Between-speaker rhythmic variability is not dependent on language rhythm, as evidence from Persia reveals
Keywords:speaker idiosyncrasies, speech rhythm, forensic phonetics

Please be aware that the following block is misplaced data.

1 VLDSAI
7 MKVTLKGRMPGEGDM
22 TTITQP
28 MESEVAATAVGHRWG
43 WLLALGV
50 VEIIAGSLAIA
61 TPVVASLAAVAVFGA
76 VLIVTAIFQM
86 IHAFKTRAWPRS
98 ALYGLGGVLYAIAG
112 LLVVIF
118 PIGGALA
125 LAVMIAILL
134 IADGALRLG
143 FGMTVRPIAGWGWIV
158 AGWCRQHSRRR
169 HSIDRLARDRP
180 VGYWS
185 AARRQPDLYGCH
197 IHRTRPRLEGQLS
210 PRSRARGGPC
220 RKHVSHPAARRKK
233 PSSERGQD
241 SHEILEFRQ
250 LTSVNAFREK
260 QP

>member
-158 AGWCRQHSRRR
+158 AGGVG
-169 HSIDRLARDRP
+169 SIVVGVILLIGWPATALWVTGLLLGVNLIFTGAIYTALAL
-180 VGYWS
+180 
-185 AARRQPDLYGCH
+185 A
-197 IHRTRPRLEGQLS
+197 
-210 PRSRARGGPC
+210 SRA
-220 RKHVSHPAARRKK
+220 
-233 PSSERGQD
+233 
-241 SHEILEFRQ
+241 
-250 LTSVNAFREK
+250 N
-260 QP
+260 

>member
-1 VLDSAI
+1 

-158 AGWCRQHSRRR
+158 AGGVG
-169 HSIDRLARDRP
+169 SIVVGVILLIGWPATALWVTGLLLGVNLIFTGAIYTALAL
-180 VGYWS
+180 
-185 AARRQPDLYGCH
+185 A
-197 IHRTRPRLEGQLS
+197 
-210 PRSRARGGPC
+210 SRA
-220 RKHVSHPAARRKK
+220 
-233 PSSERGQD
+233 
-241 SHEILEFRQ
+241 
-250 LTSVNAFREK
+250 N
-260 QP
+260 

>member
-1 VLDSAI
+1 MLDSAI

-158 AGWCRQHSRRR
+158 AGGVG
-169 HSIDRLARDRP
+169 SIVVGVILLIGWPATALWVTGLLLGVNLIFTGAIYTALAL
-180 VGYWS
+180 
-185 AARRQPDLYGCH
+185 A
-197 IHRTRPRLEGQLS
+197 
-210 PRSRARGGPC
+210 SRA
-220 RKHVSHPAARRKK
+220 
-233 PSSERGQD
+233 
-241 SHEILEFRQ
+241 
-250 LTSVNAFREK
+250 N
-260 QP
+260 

Acoustic measures of speech rhythm based on the durational characteristics of consonantal and vocalic intervals (henceforth C- or V-intervals) as well as syllabic intensity reveal between-speaker variability. The evidence obtained so far is based on speakers of stressed-timed languages, which are assumed to have complex consonant clusters and a higher degree of vowel reduction. Speakers of stressed-timed languages might operate their articulatory organs in different ways due to the syllable complexity and vowel reduction. Complex consonant clusters are released differently, and vowel reduction tends to be produced more or less strongly depending on speakers. When a language lacks such features, it is possible that rhythmic variation between its speakers decreases. In the present study, we aimed at exploring between- and within-speaker rhythmic variability in Persian, an Indo-European language categorised as syllable-timed. Acoustic correlates of speech rhythm (%V, ?V[ln], ?C[ln], n-PVI-V) and articulation rate were obtained from two Persian corpora with different sources of within-speaker variability. In the first corpus, the source of within-speaker variability mainly comes from non-contemporaneous recording sessions, and in the second corpus, from different speech rates. Results revealed that there were significant differences between speakers in all investigated speech rhythm measures in Persian and %V best discriminated between speakers. This reveals that the lack of typical stress-time features does not affect between-speaker variability in speech rhythm.
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